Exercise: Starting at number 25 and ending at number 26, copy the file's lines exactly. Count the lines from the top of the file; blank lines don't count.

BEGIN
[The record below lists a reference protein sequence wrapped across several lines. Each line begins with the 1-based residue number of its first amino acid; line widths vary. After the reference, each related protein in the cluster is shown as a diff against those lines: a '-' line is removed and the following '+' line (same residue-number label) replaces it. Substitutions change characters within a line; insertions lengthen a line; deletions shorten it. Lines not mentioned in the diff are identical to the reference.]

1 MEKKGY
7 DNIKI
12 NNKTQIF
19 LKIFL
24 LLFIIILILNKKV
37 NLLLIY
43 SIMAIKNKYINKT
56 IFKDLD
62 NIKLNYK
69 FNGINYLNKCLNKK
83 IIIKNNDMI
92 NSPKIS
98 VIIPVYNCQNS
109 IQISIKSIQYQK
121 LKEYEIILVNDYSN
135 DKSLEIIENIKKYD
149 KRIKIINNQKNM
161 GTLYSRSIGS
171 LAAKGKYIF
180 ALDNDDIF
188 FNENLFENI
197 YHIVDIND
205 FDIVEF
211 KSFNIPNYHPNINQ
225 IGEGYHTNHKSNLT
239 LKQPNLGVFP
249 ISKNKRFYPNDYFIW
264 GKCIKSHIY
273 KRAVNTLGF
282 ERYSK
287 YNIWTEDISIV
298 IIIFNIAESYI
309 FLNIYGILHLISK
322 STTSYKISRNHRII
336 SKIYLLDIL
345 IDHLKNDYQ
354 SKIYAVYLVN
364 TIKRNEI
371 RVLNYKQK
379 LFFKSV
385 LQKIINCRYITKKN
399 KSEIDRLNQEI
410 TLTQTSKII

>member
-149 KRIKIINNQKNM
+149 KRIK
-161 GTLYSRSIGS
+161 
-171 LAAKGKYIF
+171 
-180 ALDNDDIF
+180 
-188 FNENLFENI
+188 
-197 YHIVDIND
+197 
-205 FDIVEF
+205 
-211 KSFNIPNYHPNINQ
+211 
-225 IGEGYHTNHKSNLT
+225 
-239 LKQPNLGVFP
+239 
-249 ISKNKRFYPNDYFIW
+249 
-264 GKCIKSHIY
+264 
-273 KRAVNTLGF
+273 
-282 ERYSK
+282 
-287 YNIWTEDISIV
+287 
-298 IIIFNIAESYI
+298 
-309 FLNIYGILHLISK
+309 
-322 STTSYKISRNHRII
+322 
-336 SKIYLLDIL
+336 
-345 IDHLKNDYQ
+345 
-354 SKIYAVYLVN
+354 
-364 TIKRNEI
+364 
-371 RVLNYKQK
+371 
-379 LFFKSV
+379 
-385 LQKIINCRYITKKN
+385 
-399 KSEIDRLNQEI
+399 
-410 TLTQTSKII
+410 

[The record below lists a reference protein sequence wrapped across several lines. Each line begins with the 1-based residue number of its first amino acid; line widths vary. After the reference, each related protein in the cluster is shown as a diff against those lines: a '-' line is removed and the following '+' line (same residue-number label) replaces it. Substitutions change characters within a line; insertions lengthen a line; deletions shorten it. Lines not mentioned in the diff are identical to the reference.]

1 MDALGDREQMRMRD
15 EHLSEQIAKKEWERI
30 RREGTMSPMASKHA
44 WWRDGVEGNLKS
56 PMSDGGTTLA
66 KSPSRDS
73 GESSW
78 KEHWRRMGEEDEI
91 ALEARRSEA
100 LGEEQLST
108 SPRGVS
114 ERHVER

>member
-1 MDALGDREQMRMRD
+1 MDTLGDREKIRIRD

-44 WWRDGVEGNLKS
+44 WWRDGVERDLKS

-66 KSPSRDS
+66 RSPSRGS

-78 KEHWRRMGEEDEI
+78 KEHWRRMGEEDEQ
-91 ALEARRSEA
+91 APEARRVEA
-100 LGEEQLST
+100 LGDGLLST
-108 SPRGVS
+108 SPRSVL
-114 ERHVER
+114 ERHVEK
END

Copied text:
211 KSFNIPNYHPNINQ
225 IGEGYHTNHKSNLT